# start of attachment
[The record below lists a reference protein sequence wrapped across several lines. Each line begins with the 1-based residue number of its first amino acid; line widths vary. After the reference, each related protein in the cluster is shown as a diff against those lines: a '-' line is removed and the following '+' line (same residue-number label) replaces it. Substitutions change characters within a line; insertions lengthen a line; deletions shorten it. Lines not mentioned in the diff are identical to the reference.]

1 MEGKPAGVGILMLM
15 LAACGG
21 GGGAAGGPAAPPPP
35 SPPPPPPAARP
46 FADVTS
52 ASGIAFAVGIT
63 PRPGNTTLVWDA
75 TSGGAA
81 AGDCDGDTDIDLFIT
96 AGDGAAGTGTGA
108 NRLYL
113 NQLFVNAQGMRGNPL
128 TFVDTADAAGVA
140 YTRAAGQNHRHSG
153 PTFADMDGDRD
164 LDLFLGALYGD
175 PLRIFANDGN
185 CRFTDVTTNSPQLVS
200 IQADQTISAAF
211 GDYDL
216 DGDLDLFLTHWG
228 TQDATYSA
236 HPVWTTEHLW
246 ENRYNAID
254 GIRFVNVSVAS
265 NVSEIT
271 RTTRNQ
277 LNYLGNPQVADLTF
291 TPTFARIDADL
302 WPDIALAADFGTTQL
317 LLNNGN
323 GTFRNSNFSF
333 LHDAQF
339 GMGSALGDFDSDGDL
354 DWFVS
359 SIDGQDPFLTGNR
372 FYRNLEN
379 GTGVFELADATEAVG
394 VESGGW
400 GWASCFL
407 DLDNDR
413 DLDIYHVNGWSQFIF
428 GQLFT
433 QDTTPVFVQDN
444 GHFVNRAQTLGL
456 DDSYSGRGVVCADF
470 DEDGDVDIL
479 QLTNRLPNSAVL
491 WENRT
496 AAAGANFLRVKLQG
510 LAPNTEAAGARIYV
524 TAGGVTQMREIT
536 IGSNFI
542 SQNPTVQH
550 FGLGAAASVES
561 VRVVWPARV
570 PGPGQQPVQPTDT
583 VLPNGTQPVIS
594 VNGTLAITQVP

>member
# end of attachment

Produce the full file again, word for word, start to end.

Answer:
[The record below lists a reference protein sequence wrapped across several lines. Each line begins with the 1-based residue number of its first amino acid; line widths vary. After the reference, each related protein in the cluster is shown as a diff against those lines: a '-' line is removed and the following '+' line (same residue-number label) replaces it. Substitutions change characters within a line; insertions lengthen a line; deletions shorten it. Lines not mentioned in the diff are identical to the reference.]

1 MEGKPAGVGILMLM
15 LAACGG
21 GGGAAGGPAAPPPP
35 SPPPPPPAARP
46 FADVTS
52 ASGIAFAVGIT
63 PRPGNTTLVWDA
75 TSGGAA
81 AGDCDGDTDIDLFIT
96 AGDGAAGTGTGA
108 NRLYL
113 NQLFVNAQGMRGNPL
128 TFVDTADAAGVA
140 YTRAAGQNHRHSG
153 PTFADMDGDRD
164 LDLFLGALYGD
175 PLRIFANDGN
185 CRFTDVTTNSPQLVS
200 IQADQTISAAF
211 GDYDL
216 DGDLDLFLTHWG
228 TQDATYSA
236 HPVWTTEHLW
246 ENRYNAID
254 GIRFVNVSVAS
265 NVSEIT
271 RTTRNQ
277 LNYLGNPQVADLTF
291 TPTFARIDADL
302 WPDIALAADFGTTQL
317 LLNNGN
323 GTFRNSNFSF
333 LHDAQF
339 GMGSALGDFDSDGDL
354 DWFVS
359 SIDGQDPFLTGNR
372 FYRNLEN
379 GTGVFELADATEAVG
394 VESGGW
400 GWASCFL
407 DLDNDR
413 DLDIYHVNGWSQFIF
428 GQLFT
433 QDTTPVFVQDN
444 GHFVNRAQTLGL
456 DDSYSGRGVVCADF
470 DEDGDVDIL
479 QLTNRLPNSAVL
491 WENRT
496 AAAGANFLRVKLQG
510 LAPNTEAAGARIYV
524 TAGGVTQMREIT
536 IGSNFI
542 SQNPTVQH
550 FGLGAAASVES
561 VRVVWPARV
570 PGPGQQPVQPTDT
583 VLPNGTQPVIS
594 VNGTLAITQVP

>member